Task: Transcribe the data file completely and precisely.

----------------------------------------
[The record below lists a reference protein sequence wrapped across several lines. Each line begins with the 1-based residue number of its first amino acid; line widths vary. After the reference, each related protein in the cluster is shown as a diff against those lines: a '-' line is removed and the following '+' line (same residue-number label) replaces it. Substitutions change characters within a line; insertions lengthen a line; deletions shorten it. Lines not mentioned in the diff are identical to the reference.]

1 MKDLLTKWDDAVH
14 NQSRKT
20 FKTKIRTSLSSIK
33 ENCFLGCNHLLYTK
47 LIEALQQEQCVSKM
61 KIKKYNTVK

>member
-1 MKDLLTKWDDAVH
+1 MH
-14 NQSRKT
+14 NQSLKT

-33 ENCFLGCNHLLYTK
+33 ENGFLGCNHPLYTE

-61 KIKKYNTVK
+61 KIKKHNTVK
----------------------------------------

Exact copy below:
[The record below lists a reference protein sequence wrapped across several lines. Each line begins with the 1-based residue number of its first amino acid; line widths vary. After the reference, each related protein in the cluster is shown as a diff against those lines: a '-' line is removed and the following '+' line (same residue-number label) replaces it. Substitutions change characters within a line; insertions lengthen a line; deletions shorten it. Lines not mentioned in the diff are identical to the reference.]

1 MKDLLTKWDDAVH
14 NQSRKT
20 FKTKIRTSLSSIK
33 ENCFLGCNHLLYTK
47 LIEALQQEQCVSKM
61 KIKKYNTVK

>member
-1 MKDLLTKWDDAVH
+1 MH
-14 NQSRKT
+14 NQSLKT

-33 ENCFLGCNHLLYTK
+33 ENGFLGCNHPLYTE

-61 KIKKYNTVK
+61 KIKKHNTVK